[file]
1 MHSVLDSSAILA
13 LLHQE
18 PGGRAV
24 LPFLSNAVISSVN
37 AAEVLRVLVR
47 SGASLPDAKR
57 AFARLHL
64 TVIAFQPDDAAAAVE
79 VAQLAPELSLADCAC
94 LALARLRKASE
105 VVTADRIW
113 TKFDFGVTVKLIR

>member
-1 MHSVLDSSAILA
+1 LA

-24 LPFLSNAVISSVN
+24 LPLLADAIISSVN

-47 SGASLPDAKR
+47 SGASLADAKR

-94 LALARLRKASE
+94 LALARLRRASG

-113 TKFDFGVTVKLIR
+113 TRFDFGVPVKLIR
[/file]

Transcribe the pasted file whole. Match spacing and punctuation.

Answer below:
1 MHSVLDSSAILA
13 LLHQE
18 PGGRAV
24 LPFLSNAVISSVN
37 AAEVLRVLVR
47 SGASLPDAKR
57 AFARLHL
64 TVIAFQPDDAAAAVE
79 VAQLAPELSLADCAC
94 LALARLRKASE
105 VVTADRIW
113 TKFDFGVTVKLIR

>member
-1 MHSVLDSSAILA
+1 LA

-24 LPFLSNAVISSVN
+24 LPLLADAIISSVN

-47 SGASLPDAKR
+47 SGASLADAKR

-94 LALARLRKASE
+94 LALARLRRASG

-113 TKFDFGVTVKLIR
+113 TRFDFGVPVKLIR